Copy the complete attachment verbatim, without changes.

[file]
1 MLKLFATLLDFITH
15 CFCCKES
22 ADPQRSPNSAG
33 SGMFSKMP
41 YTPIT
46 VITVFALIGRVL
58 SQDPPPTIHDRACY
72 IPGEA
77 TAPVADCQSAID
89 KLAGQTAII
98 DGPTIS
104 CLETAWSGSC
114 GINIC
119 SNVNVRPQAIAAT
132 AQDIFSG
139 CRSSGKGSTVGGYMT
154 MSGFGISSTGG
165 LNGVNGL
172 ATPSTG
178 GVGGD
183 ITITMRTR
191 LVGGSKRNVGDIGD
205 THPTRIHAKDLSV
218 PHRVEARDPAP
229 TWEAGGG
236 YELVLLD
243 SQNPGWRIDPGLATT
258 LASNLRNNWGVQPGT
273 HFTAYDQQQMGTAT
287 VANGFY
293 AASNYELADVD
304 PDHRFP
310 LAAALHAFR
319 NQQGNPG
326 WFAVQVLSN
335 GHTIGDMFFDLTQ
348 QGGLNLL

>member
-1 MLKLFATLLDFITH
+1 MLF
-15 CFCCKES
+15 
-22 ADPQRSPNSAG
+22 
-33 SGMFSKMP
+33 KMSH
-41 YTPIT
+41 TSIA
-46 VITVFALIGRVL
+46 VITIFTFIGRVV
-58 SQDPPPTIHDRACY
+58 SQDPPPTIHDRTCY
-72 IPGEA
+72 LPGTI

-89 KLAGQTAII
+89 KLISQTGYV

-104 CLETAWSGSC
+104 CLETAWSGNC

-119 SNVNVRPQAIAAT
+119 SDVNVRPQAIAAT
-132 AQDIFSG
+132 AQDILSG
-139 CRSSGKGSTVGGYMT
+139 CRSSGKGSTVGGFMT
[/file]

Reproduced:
1 MLKLFATLLDFITH
15 CFCCKES
22 ADPQRSPNSAG
33 SGMFSKMP
41 YTPIT
46 VITVFALIGRVL
58 SQDPPPTIHDRACY
72 IPGEA
77 TAPVADCQSAID
89 KLAGQTAII
98 DGPTIS
104 CLETAWSGSC
114 GINIC
119 SNVNVRPQAIAAT
132 AQDIFSG
139 CRSSGKGSTVGGYMT
154 MSGFGISSTGG
165 LNGVNGL
172 ATPSTG
178 GVGGD
183 ITITMRTR
191 LVGGSKRNVGDIGD
205 THPTRIHAKDLSV
218 PHRVEARDPAP
229 TWEAGGG
236 YELVLLD
243 SQNPGWRIDPGLATT
258 LASNLRNNWGVQPGT
273 HFTAYDQQQMGTAT
287 VANGFY
293 AASNYELADVD
304 PDHRFP
310 LAAALHAFR
319 NQQGNPG
326 WFAVQVLSN
335 GHTIGDMFFDLTQ
348 QGGLNLL

>member
-1 MLKLFATLLDFITH
+1 MLF
-15 CFCCKES
+15 
-22 ADPQRSPNSAG
+22 
-33 SGMFSKMP
+33 KMSH
-41 YTPIT
+41 TSIA
-46 VITVFALIGRVL
+46 VITIFTFIGRVV
-58 SQDPPPTIHDRACY
+58 SQDPPPTIHDRTCY
-72 IPGEA
+72 LPGTI

-89 KLAGQTAII
+89 KLISQTGYV

-104 CLETAWSGSC
+104 CLETAWSGNC

-119 SNVNVRPQAIAAT
+119 SDVNVRPQAIAAT
-132 AQDIFSG
+132 AQDILSG
-139 CRSSGKGSTVGGYMT
+139 CRSSGKGSTVGGFMT